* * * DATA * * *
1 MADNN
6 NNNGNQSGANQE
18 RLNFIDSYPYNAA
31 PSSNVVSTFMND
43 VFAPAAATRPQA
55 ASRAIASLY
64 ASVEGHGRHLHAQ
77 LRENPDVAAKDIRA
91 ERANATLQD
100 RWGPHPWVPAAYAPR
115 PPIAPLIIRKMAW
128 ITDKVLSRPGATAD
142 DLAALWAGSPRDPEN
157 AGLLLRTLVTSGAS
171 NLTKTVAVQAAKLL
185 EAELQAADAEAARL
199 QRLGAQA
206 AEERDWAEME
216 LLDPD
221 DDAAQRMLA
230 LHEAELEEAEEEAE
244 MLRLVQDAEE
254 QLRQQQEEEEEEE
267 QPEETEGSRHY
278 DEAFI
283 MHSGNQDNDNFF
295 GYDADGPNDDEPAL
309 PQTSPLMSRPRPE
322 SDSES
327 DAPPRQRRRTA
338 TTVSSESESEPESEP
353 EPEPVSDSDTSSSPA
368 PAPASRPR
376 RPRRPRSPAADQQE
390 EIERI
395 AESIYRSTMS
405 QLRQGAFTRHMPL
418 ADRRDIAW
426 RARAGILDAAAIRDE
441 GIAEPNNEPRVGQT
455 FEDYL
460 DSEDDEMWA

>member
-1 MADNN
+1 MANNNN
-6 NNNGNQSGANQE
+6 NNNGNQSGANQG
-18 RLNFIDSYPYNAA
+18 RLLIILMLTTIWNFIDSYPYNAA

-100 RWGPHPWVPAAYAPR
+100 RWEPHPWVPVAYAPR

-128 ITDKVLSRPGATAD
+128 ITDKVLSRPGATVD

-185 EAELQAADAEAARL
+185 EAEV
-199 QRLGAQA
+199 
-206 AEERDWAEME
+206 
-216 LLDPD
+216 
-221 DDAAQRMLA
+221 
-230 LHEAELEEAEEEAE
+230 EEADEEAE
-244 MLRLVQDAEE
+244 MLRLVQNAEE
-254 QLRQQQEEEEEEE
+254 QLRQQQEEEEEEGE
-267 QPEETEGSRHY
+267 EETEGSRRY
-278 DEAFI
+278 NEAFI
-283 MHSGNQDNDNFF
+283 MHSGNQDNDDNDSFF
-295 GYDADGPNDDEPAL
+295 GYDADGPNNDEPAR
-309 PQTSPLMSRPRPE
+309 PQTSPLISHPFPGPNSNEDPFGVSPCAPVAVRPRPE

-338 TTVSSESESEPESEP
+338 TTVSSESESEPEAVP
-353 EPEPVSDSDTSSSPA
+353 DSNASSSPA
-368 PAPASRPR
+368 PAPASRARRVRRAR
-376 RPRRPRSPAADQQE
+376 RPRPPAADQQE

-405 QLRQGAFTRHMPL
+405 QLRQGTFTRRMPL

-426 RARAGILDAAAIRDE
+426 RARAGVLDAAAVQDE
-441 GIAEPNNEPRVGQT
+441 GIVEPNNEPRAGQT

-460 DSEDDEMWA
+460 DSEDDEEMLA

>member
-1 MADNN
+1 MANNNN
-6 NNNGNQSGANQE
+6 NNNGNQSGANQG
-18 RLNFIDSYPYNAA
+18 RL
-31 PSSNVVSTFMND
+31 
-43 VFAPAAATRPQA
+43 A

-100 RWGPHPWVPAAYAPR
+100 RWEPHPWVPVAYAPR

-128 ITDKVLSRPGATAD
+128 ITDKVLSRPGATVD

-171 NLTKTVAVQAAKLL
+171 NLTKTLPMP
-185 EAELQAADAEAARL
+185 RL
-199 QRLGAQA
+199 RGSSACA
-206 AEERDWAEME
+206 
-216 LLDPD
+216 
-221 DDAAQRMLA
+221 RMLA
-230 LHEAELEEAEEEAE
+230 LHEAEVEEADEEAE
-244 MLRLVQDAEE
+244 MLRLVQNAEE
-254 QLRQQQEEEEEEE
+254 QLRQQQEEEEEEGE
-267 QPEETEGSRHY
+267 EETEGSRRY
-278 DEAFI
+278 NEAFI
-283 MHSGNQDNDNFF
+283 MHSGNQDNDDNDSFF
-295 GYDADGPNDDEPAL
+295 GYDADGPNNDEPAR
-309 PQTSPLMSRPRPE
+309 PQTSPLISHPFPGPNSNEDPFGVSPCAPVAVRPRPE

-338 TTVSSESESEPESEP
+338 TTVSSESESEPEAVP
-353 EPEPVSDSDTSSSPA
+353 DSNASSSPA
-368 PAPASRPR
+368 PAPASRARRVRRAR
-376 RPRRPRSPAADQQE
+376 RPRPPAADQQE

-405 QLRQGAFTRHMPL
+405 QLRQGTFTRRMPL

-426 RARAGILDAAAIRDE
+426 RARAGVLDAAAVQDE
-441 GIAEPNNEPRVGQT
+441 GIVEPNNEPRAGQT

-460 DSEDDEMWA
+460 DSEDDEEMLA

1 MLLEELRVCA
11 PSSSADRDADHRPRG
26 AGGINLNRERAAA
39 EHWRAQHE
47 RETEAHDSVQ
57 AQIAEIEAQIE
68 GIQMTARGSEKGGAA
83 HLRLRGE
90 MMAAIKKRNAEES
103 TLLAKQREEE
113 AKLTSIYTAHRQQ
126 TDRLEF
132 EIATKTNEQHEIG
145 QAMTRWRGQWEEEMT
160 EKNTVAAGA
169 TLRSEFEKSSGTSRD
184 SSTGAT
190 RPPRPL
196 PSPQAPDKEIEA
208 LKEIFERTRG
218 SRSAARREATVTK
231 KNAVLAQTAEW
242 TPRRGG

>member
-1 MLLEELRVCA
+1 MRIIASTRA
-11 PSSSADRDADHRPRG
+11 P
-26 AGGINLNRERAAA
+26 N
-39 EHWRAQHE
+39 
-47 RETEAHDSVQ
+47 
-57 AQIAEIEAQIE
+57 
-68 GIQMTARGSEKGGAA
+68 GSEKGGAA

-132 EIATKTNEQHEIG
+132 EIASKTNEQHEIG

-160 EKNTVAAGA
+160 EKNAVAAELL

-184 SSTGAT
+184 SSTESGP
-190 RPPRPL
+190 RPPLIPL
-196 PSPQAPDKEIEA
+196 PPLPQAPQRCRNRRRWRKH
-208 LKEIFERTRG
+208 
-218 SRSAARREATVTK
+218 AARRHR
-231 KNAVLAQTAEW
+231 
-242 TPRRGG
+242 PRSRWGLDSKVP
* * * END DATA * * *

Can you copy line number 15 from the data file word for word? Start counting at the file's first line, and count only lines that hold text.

171 NLTKTVAVQAAKLL